WASHINGTON — The U.S. Navy has rejected a trio of safety recommendations by the National Transportation Safety Board in the wake of a 1989 accident off the coast of California in which a submarine sunk a tugboat after snagging its towing cable, according to a letter released Tuesday by the NTSB.
In an April 29 letter to Chief of Naval Operations Frank B. Kelso II, safety board Chairman James L. Kolstad called it "regrettable" that the Navy refused to act on recommendations offered by the agency responsible for ensuring the safety of commercial transportation. The accident that prompted the recommendations involved the attack sub Houston and occurred off the coast of Long Beach.
The proposals were "made, not with the intent of compromising the Navy's important and strategic mission, but rather to ensure the safe and legitimate use of U.S. coastal waters by all who sail upon them," Kolstad wrote.
Kolstad's missive came after the Navy dismissed as "closed-unacceptable action" the NTSB'S proposal that submarines operating in heavily traveled coastal waters use their active sonar to scan for surface vessels before rising to periscope depth.
The Navy, in a dispute over the findings in a September, 1990, accident report, also rejected two of the board's other recommendations: that the service require longer rest periods for officers before they stand watches, and that the Navy change its procedure for notifying Coast Guard search and rescue authorities when a warship has had an accident with a civilian vessel.
A Navy spokesman said the Navy has not received the safety board's letter. The Navy's investigation of the June 14, 1989, incident found that the sub's crew correctly identified the presence of the tugboat as it rose toward the surface, but did not and could not have known that it was attached by cable to a pair of barges.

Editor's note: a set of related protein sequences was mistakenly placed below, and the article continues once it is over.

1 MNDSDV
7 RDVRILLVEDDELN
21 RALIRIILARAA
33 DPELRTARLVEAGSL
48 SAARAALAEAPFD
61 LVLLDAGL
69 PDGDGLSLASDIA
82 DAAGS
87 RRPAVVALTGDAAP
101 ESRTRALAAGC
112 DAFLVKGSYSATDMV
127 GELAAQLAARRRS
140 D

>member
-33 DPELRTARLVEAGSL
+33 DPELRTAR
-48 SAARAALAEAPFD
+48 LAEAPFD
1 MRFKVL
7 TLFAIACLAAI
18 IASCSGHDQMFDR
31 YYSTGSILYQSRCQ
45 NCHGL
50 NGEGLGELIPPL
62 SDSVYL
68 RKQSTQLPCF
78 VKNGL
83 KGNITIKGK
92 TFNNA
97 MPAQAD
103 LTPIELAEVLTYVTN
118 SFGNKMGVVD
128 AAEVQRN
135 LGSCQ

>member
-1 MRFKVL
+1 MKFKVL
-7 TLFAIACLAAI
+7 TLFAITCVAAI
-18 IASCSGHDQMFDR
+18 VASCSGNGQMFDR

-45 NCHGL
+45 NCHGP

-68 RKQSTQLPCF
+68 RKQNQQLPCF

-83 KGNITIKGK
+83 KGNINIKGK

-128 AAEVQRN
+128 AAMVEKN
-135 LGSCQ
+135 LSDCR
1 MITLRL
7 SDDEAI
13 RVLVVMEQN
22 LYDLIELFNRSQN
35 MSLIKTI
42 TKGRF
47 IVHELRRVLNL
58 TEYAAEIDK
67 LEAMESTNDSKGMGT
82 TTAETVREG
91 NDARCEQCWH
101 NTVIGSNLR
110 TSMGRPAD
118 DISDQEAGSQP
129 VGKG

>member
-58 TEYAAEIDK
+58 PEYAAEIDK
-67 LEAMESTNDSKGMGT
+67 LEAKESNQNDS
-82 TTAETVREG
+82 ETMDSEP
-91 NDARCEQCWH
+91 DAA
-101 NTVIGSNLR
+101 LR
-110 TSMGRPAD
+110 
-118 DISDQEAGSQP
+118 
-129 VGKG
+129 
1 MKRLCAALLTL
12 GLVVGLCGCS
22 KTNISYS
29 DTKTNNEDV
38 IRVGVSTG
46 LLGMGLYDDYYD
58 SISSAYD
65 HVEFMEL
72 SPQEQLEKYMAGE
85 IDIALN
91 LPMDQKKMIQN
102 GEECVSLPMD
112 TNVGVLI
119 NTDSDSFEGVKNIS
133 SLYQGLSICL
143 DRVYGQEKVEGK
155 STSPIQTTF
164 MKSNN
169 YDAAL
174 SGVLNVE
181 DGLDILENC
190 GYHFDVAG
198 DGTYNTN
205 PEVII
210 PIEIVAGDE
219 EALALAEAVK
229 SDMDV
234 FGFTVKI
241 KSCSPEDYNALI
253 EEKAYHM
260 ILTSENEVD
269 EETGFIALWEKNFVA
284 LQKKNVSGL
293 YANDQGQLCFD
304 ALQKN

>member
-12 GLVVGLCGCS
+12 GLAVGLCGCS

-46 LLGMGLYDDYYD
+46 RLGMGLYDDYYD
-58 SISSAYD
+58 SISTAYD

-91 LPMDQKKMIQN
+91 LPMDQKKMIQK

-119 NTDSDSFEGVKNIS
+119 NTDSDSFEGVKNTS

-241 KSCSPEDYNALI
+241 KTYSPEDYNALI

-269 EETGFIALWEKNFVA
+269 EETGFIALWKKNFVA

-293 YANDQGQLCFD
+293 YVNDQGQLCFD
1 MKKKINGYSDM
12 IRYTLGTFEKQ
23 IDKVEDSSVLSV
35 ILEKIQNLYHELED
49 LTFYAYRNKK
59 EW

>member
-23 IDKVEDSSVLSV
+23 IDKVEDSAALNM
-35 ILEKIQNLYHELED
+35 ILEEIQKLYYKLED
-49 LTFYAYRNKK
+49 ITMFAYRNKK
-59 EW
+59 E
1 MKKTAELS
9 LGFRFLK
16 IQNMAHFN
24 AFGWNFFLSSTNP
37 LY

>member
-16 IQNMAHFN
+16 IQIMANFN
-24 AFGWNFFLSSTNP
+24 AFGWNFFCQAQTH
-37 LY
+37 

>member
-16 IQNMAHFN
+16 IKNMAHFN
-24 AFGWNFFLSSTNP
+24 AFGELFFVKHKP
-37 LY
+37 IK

Six months after the incident, the Navy relieved Cmdr. John H. Sohl, skipper of the Houston at the time of the accident, of his command, citing lack of confidence.
"There's no disagreement between the Navy and NTSB with regard to the importance of safe operations," said a Navy spokesman who asked not to be named. "That's not at issue, since safety is paramount in Navy operations. The Navy's differences are over technical aspects of recommendations made by NTSB, and they are the subject of discussions between the Navy and NTSB."
One of the tug's crew members died after the Houston ascended to periscope level in the heavily traveled waters between Santa Catalina Island and Long Beach. In its inquiry, the NTSB concluded that the Houston had failed to "effectively utilize its available sonar detection equipment" because it relied on passive sonar, which listens for engine and wake noises, to scan for vessels on the surface.
In its principal recommendation to the Navy, the NTSB proposed that except in cases where national security would be compromised, Navy subs operating in such areas be required to use their active sonar to search for possible surface traffic.
But the Navy concluded that the use of active sonar in shallow coastal waters, and against vessels such as barges with shallow drafts, would increase confusion for mariners, a Navy source told The Times. The "pinging" sound of active sonar would reverberate back and forth between several surfaces, including the vessel and the ocean's bottom, and could reflect misleading signals to a sub's commander, the source said.